How to Interview a Copy Editor

If you are a writer who has ever been confused by the jargon surrounding types of editing, you are not alone. You’ve poured your heart and soul into a project but apparently, you’re not done. You’ve been told your manuscript needs editing, but what kind? And does it matter what order they go in? How do you know how to pick a good editor?

If you’re not familiar with the editing process, there are multiple phases, which can vary depending on if you are pursuing indie publishing or if you are being published with a traditional house. If you are working with a traditional press, often the timeline will be much longer, and multiple editors will work on your manuscript. If you are choosing indie publishing, your timeline will be shorter, but due to finances or other constraints, you may choose to work with just one editor through one phase of editing. But in general, the phases a manuscript will move through are:

  • DevelopmentalCompleted before the first draft is done, provides direction for the entire manuscript and vetting for ideas and concepts.
  • SubstantiveAlso called line editing. This is the macro editing phase of the finished first draft and ensures overall flow, cohesiveness, plot holes are addressed, etc.
  • Copy EditingMicro editing which focuses on grammar, typos, formatting, consistencyAnswers the question “Do I have spinach in the teeth of my manuscript?”
  • ProofreadingA final read-through after the book has been formatted. Author may choose to do this step themselves.

In my opinion, for indie authors, copy editing should be the bare minimum editing that a MS goes through. So if you are looking at copy editors, here’s what to look for and ask about:

  • Appropriate experience: Have they edited something similar to your project before? How long have they been editing? Where else have they worked?
  • Good fit/flow of communication: Even if they have had an illustrious editing career, they may not be a good fit for you and your manuscript. It’s worth it to keep hunting for a good fit, even if it may mean the editor you choose has slightly less experience. If they seem to care about your project and are organized and prompt with communication, chances are you will enjoy that author/editor relationship.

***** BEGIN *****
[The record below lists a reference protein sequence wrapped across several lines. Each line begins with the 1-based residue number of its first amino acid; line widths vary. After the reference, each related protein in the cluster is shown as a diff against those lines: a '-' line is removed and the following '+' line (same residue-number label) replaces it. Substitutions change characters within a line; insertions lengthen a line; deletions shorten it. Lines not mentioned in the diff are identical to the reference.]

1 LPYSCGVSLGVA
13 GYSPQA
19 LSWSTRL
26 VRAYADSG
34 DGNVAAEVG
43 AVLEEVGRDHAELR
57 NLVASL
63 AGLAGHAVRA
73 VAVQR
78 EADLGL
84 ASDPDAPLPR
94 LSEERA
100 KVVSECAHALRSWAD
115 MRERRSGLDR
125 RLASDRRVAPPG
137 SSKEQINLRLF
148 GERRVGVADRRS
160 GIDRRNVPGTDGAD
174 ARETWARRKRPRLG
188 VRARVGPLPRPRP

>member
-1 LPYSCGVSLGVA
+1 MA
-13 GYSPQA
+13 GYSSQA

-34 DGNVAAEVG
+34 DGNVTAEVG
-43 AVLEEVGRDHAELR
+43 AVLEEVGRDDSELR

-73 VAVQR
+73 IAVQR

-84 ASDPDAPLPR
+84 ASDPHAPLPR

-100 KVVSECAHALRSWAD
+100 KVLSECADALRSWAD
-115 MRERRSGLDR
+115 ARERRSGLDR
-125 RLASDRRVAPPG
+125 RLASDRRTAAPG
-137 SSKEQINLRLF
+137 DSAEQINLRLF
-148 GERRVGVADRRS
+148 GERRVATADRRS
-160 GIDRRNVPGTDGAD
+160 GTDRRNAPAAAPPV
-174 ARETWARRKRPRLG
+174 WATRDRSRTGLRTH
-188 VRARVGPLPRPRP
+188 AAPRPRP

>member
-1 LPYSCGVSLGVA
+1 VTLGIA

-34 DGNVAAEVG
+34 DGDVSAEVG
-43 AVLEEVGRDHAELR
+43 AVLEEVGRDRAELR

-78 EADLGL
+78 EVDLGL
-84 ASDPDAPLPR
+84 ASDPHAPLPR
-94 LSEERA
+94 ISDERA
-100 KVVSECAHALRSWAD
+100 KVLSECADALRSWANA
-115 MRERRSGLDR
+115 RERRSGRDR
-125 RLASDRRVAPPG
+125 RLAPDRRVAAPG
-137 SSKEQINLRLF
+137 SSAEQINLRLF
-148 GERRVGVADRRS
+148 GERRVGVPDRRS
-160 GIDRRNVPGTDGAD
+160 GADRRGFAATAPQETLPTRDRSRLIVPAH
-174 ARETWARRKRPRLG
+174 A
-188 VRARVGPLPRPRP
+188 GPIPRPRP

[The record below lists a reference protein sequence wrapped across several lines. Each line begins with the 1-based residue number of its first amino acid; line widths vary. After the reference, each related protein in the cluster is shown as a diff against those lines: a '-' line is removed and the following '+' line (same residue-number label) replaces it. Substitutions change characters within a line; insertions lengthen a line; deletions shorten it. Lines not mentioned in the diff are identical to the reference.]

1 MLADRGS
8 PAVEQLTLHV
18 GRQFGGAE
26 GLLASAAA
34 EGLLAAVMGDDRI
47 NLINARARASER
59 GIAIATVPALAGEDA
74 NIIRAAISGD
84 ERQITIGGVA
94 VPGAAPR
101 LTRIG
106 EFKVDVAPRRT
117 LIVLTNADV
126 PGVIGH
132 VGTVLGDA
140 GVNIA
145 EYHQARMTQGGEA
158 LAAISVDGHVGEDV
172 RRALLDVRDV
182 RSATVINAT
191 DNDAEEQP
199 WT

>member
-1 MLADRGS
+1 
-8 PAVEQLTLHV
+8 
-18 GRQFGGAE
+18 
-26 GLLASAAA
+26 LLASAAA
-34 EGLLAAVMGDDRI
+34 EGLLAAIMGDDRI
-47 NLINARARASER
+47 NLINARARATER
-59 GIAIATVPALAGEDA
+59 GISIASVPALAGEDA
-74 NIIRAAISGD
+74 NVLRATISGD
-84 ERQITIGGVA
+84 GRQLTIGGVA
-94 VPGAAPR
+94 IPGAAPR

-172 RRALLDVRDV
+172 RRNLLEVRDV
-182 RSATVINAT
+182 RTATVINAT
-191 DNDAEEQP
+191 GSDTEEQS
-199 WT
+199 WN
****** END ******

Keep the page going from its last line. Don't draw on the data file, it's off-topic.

• Timeline on the project: Every editor is different, so be sure and ask when they think they could start working on your project and how long each phase of editing should take. They should be able to give you a ballpark figure.
  • Payment/contract methods: It is fairly standard to pay a deposit when beginning an editing project. Editing projects unfold over at least four weeks (potentially longer) and it’s unfair to ask an editor to wait that long to receive any payment for the hours and hours they have already put into your work. Be sure the terms of payment and other details are clearly detailed from the start, preferable in contract form because that protects both parties.
  • Delivery of edits: This will likely be spelled out in the contract, but make sure you understand how they will be editing your work and how you will need to respond to edits.

A good copy editor, or really any editor, should be a guide, not an overlord, though you have to understand the unique tension they face in their work. This article from Chicago Manual of Style explains it well! Editors are aiming for all that enhances clarity within a manuscript: consistency, correctness, conciseness. Yet they also make room for how language evolves and the needs of individual authors. The bible of the publishing industry, the Chicago Manual of Style, embraces this by using the word “usually” in many of their rules. Publishing houses and publications operate off their own “style guides” for certain word treatments, and you as an indie author can ask to create your own style guide when working with your editor.